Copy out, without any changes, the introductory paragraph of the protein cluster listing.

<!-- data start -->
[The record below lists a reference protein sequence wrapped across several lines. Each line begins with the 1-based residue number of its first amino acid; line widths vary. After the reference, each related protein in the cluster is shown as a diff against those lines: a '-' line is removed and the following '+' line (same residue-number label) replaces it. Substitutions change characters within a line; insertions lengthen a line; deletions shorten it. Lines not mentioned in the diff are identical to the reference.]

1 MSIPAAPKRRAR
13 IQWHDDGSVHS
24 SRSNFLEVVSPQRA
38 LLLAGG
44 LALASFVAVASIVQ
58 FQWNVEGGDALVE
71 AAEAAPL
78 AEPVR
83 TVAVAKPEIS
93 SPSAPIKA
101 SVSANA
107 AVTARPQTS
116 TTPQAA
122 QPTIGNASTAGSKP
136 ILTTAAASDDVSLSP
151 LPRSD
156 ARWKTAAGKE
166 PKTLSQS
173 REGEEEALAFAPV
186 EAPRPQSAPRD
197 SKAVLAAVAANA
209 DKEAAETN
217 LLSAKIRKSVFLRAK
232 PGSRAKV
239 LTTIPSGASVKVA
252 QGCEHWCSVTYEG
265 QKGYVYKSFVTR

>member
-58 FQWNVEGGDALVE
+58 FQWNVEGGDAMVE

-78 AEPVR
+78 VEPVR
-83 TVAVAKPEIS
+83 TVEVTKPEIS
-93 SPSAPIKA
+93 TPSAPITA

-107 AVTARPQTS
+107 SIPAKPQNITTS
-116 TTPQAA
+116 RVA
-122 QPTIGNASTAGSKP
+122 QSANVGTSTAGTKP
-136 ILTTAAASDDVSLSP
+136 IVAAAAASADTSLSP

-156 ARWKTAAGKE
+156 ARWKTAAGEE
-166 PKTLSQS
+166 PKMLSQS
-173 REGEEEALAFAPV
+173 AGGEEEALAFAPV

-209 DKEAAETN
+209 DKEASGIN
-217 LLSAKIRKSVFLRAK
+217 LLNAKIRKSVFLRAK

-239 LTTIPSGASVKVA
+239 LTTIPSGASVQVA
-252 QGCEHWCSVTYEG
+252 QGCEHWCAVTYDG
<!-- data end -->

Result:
[The record below lists a reference protein sequence wrapped across several lines. Each line begins with the 1-based residue number of its first amino acid; line widths vary. After the reference, each related protein in the cluster is shown as a diff against those lines: a '-' line is removed and the following '+' line (same residue-number label) replaces it. Substitutions change characters within a line; insertions lengthen a line; deletions shorten it. Lines not mentioned in the diff are identical to the reference.]